Ah, Peter Cullen. That deep, resonating and sexy voice – Cullen could be reading from a shopping list and his soothsaying and baritone tambour could make any person drop to their knees and start fellating an exhaust pipe on command, thinking it was Cullen’s metallic member. No-one can hear Optimus Prime and not be instantaneously zapped back to 1986 when Transformers: The Movie was released and the following maelstrom of air fisting rock music was poured into their eardrums like a torrent of unicorn dreams: Stan Bush wailing ‘Dare,’ the punk like ‘Dare to be Stupid,’ ‘Nothin’s gonna stand in our way,’ and of course rock ballad by Lion. Ahhhhh…memories. Optimus is a natural leader and a strategic General in the battlefield. He usually transforms into a redneck, baseball wearing juggernaut 18-wheeler truck, so size is adequately above the par. He’s loyal to the AutoBots and humanity, and would probably have a 10, however the latest trailer for Transformers: The Last Knight sees Optimus wrestling with BumbleBee before looking like he’s about to skewer him with a pointy blade, so it may be that Optimus has been converted to the Decepticons…
Evil Factor: 2
About as threatening as the local drunk arguing with a cashier about the price of a tin of baked beans, Wall-E doesn’t have many high attribute points to assert in the Top Trump list – forever burdened to crush humanity’s rubbish and waste, Wall-E dutifully performs his programmed task like a pre-pubescent, spotty intern on work experience until a big spaceship arrives and he’s thrust into an adventure in outer space. One could argue that his internal gut crusher could be deemed a salient weapon, but you would have to intentionally crawl inside his belly for any permanent damage to occur, and the likelihood of that is nominal.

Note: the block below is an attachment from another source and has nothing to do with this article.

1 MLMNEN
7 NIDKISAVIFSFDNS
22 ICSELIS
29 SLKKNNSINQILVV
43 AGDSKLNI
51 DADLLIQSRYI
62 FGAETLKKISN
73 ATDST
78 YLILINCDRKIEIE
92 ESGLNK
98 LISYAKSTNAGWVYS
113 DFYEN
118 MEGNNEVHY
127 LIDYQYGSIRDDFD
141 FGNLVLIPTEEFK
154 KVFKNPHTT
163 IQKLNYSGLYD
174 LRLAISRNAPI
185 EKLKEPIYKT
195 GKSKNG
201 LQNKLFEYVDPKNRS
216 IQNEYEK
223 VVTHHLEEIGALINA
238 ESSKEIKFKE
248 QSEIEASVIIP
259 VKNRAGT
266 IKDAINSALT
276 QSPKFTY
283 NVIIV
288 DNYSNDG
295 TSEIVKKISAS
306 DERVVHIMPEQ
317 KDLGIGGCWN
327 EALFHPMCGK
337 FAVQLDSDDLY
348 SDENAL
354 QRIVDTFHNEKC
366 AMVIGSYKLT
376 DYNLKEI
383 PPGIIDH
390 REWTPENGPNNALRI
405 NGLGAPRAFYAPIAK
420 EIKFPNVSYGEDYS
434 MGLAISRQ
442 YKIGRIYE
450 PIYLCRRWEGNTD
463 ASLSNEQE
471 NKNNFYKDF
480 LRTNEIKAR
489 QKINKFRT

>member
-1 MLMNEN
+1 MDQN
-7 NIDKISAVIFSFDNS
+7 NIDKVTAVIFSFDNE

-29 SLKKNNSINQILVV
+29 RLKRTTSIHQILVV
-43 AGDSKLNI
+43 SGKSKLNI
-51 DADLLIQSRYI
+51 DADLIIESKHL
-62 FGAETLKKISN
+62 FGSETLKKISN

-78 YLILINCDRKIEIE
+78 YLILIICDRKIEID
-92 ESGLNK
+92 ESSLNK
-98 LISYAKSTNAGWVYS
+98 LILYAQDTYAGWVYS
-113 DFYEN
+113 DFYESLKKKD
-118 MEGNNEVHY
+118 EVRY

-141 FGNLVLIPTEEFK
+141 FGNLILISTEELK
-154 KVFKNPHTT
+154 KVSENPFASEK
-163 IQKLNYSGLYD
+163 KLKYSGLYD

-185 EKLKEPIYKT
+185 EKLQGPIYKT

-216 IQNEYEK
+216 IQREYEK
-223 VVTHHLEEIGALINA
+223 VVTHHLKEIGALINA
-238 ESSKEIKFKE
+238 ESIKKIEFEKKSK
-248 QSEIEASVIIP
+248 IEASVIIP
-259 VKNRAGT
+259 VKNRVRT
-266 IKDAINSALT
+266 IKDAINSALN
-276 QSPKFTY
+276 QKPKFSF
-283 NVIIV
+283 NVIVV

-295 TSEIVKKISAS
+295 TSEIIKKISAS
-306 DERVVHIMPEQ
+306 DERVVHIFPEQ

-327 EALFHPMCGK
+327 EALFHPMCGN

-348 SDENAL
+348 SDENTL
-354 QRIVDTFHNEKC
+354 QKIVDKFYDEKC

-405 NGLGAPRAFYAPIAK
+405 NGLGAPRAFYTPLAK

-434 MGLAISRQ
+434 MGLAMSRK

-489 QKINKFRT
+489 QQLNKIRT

Evil Factor: 4
Resembling something that looks like a cross between a dustbin and an IKEA flat packed coffee table, R2D2 combines many of the most desirable attributes of robotic servitude. Packed with all sorts of tools that make him a great star ship mechanic, it can also override computer interfaces and in a pickle can ensure that the walls of a trash compactor are expanded to alleviate death from crushing. Although R2D2 doesn’t speak human language, his chirps, bloops and beeps serve to endeavour his compatriots around him. In a sense, R2D2 is the Colombo of his counterparts – the secret of its charm resides in its lackadaisical manner, but residing within the stubby, cylindrical body is a loyal robot, who only wishes to serve.
I, Robot (Sonny)
Evil Factor: 7
In 2035, humanoid robots serve humanity, whilst the humans are protected by the Three Laws of Robotics. Forget about walking down the street in those stumpy, flailing, varicose veined legs – get your Robo slave to do it! Okay, we admit it – we’re not sure why the robot Sonny is in this list. I, Robot is a questionable film at best, and whilst Sonny is not an assembly-line NS-5 model, being created uniquely by scientist Alfred Lanning, you have to admit that the robot has some mad drawing skillz.
Evil Factor: 5
I AM GROOT. ‘Nuff said.
Yul Brynner – Westworld
Evil Factor: 9
Forget Ahhhhnuld, forget Ed-209 – forget all of them! Yul Brynner is the original killer robot in Michael Crichton’s original 1973 Westworld. In the film, Brennar’s gunslinger malfunctions and creates havoc and terror as it goes on a killing spree and generally doesn’t take shit from anyone. Director John Carpenter based his ‘indestructible’ nature of his serial Killer Michael Myers in Halloween (1978) on Yul Brynner’s character in this film. Similarly, Ahhhhhnuld Schwarzenegger used Brynner’s performance as the basis for his performance in ‘The Terminator.’ And also a shark. Trivia knowledge for ya, kids.
Robot and Frank (Robot)
Evil Factor: 6
Set in the near future, an ex-jewel thief (Frank Langella) receives a gift from his son: a robot butler programmed to look after him. After a bit of reprogramming, the two companions try their luck as a heist team. Loyalty and Evil Factor are pretty high for Robot, as he effectively remains loyal to Frank as they commit robbery. Like The Iron Giant, Robot and Frank is a drama with an ending that has a twist.
Article by Anthony Self